Thursday, January 19, 2017

A Struggle For Power

I'm reading Theodore Draper's A Struggle For Power: The American Revolution.  Somebody recommended it to me.

A Struggle For Power is a 'startlingly original and magisterial account of the causes and nature of the American Revolution.'

Chapter One is the Seven Years War and what the implications were for 'the Colonies.'  After an unpromising beginning it began to become evident in 1760 that Great Britain would 'win' the American version of the Seven Years War.  A 'pamphlet war' then began as various pamphleteers attempted to make a case for what the spoils should be.  The French would cede Canada OR Guadalupe, their largest 'sugar island' in the West Indies.  Economically Guadalupe was probably worth more but Canada had economic benefits too and immense territory.  And was contiguous. 

Much of the debate revolved around which would keep the colonies 'in line.'  Leave the French in Canada to keep the colonies dependent on 'the mother country' for defense?  Franklin, living in England at the time, was among those arguing that there was no need to worry about the loyalties of the colonists.

Chapter Two looks back to the origins of the colonies, starting with Jamestown, and the fact that they were corporate, for-profit, expeditions.  Their charters granted them a great deal of autonomy and the fact that they were left to raise and spend revenues as needed and as they were able created self-sufficient political entities.

I'll begin Chapter Three tonight ...


  1. Chapter three describes how the colonies were governed, focusing on Virginia, Massachusetts, New York and Pennsylvania. All had 'Governors' appointed by the Crown, but these positions were essentially sinecures, rewards for previous service or connections, and mostly without any real governing power. Most of the governors never set foot in their respective colonies but rather appointed Lieutenant Governors, who were further crippled by being dependent on the Colonial Assemblies for their pay. It was these Assemblies that did all the actual governing.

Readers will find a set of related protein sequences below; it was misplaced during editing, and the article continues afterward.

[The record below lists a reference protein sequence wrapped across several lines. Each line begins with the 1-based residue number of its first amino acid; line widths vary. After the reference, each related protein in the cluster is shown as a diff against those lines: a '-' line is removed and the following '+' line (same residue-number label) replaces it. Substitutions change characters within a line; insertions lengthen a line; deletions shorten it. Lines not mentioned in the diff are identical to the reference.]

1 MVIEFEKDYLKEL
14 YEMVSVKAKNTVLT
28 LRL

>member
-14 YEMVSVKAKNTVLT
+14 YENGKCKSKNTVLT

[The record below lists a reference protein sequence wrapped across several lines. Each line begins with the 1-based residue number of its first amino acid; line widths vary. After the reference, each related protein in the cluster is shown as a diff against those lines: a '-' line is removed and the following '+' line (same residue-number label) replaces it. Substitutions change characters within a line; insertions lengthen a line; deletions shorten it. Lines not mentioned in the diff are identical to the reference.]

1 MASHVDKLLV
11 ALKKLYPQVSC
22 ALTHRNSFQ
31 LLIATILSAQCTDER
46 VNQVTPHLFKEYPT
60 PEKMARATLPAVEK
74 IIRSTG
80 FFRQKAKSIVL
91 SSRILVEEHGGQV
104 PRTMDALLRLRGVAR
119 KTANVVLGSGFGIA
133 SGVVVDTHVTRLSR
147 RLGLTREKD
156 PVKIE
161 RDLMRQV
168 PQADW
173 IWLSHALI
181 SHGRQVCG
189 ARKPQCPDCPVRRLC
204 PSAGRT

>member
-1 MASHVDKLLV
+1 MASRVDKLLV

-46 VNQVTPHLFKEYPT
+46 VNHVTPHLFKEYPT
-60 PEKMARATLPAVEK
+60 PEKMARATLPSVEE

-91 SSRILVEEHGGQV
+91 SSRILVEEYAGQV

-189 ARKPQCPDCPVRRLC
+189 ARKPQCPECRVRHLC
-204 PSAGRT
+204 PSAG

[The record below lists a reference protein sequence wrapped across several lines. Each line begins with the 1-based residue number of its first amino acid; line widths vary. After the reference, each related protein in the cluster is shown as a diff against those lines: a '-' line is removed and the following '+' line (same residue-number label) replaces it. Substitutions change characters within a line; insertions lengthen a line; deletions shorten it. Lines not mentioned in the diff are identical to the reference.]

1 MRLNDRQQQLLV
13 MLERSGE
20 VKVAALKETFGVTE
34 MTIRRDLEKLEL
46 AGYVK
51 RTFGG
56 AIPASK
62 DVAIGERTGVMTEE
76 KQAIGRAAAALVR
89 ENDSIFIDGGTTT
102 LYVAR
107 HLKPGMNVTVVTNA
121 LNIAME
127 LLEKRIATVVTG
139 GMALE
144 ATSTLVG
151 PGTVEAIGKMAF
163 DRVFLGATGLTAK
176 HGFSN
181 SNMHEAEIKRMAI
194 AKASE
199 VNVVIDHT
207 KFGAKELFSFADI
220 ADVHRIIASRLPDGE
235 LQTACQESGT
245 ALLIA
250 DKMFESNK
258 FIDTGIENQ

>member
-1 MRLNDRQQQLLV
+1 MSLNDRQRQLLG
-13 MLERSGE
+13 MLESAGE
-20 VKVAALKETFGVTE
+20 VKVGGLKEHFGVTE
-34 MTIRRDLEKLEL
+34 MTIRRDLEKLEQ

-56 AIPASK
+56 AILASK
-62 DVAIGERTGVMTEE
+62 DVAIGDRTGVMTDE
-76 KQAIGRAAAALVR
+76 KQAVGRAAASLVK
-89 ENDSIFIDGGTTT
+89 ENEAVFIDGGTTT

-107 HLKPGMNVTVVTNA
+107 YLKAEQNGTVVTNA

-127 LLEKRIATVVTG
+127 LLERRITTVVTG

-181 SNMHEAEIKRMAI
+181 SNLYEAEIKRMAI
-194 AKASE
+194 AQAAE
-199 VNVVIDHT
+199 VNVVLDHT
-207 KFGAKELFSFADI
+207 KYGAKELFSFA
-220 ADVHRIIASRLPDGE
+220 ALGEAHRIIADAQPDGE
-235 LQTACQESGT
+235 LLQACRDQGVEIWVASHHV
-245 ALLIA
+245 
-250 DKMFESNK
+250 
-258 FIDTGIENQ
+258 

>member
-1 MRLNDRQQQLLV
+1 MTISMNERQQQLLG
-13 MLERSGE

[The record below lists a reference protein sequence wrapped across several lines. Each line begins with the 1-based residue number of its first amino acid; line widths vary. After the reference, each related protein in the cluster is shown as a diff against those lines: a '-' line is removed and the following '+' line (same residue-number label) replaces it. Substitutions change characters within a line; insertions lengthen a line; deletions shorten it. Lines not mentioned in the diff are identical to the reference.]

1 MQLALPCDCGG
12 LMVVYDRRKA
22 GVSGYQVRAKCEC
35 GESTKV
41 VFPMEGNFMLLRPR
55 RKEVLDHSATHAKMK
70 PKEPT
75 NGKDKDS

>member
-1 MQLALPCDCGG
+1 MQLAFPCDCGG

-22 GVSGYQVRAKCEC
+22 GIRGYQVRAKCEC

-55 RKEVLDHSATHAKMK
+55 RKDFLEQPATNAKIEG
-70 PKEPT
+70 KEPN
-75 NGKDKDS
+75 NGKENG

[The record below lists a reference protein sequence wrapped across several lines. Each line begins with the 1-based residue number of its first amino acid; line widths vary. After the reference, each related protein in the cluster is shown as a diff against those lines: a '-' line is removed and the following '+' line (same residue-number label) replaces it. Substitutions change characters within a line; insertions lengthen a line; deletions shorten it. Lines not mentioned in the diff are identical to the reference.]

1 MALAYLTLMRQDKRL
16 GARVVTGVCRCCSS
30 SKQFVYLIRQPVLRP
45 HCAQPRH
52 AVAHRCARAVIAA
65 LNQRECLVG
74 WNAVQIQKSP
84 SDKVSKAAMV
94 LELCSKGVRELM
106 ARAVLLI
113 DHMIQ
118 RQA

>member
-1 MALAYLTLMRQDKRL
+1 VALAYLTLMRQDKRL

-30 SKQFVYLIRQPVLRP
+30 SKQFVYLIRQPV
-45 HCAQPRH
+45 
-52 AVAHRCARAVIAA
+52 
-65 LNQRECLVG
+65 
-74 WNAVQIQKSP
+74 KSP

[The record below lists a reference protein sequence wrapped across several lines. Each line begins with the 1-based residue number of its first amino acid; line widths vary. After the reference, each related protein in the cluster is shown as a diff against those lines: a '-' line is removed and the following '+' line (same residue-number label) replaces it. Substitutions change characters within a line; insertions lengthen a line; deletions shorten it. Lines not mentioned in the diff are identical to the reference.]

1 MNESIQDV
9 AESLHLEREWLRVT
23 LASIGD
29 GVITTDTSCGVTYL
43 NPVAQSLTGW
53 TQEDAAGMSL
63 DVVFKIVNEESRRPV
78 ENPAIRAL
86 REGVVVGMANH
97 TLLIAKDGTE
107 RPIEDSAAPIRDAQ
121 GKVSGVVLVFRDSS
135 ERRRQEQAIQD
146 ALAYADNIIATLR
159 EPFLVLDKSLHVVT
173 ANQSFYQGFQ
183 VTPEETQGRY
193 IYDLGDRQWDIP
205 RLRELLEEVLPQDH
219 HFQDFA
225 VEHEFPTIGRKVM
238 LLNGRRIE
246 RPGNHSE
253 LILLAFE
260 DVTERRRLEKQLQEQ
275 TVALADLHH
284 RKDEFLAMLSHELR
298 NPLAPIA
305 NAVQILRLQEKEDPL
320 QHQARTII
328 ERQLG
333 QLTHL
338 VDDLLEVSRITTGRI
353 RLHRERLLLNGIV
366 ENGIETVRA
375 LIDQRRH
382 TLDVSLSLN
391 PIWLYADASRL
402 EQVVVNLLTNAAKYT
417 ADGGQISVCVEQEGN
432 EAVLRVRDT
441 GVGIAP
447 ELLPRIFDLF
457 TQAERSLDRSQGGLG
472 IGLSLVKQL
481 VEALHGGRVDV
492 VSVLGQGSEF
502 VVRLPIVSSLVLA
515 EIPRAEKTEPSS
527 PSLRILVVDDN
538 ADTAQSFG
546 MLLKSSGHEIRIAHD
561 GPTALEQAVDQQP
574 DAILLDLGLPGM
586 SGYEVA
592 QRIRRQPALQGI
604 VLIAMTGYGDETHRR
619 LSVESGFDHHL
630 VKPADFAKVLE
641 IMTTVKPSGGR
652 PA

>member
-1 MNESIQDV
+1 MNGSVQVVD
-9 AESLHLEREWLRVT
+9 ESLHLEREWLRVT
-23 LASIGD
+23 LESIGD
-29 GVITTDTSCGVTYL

2. Chapter Four regards the discussion among the English thinkers of the fifty years prior to the Seven Years War as to how best to 'keep the Colonies dependent' on the 'Mother Country.' All recognized that thoughts of independence were natural and inevitable and the only way to keep the Colonies in the Empire was if there was a mutual dependence.

  3. Chapter Five highlights how the Mother Country was actually the dependent one ...

  4. Chapter Six reinforces Chapter Five, with a focus on the rapid population increase in the Colonies, which made them more and more valuable to the Mother Country ...

  5. Chapter Seven sets up the coming Seven Years War, especially the American part. Britain was trying to keep the colonies dependent, but also to safeguard them from the 'French threat.' A plan, The Albany Plan, was concocted to make the colonies more united and at the same time to strengthen the ties to the mother country and to reestablish de facto as well as de jure British rule, but for various reasons nobody liked the plan on either side of the Atlantic. The colonies thought they gave up too much sovereignty, the mother country thought their prerogatives were being usurped.

  6. Chapters eight, nine and ten show the colonies beginning to realize their common interest(s), a necessary precursor to independence, which no one was quite talking about yet. The Stamp Act was the bone of contention. Writers who were advancing the colonial cause tried to concede the supremacy of parliament in every other way, but not taxation. They expended great effort trying to square that circle; how could parliament be 'supreme' if they had only the authority which the colonies were willing to grant them?